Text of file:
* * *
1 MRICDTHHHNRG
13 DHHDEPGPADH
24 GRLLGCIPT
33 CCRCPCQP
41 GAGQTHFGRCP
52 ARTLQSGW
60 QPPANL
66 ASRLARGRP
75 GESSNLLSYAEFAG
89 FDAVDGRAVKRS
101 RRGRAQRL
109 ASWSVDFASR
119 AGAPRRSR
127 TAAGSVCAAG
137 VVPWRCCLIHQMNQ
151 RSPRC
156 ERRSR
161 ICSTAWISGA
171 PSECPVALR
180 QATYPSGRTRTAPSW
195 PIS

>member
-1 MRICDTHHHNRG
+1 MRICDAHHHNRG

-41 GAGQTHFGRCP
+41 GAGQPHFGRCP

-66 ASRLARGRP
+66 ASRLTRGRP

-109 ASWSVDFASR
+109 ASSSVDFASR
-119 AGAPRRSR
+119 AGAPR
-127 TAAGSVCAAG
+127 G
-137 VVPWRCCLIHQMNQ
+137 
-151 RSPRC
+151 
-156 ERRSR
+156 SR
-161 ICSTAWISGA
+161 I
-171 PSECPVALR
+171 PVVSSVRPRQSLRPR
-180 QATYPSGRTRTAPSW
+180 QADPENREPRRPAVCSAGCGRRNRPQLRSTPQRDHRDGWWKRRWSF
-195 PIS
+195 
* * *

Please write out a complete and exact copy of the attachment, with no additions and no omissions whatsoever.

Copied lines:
1 MRICDTHHHNRG
13 DHHDEPGPADH
24 GRLLGCIPT
33 CCRCPCQP
41 GAGQTHFGRCP
52 ARTLQSGW
60 QPPANL
66 ASRLARGRP
75 GESSNLLSYAEFAG
89 FDAVDGRAVKRS
101 RRGRAQRL
109 ASWSVDFASR
119 AGAPRRSR
127 TAAGSVCAAG
137 VVPWRCCLIHQMNQ
151 RSPRC
156 ERRSR
161 ICSTAWISGA
171 PSECPVALR
180 QATYPSGRTRTAPSW
195 PIS

>member
-1 MRICDTHHHNRG
+1 MRICDAHHHNRG

-41 GAGQTHFGRCP
+41 GAGQPHFGRCP

-66 ASRLARGRP
+66 ASRLTRGRP

-109 ASWSVDFASR
+109 ASSSVDFASR
-119 AGAPRRSR
+119 AGAPR
-127 TAAGSVCAAG
+127 G
-137 VVPWRCCLIHQMNQ
+137 
-151 RSPRC
+151 
-156 ERRSR
+156 SR
-161 ICSTAWISGA
+161 I
-171 PSECPVALR
+171 PVVSSVRPRQSLRPR
-180 QATYPSGRTRTAPSW
+180 QADPENREPRRPAVCSAGCGRRNRPQLRSTPQRDHRDGWWKRRWSF
-195 PIS
+195 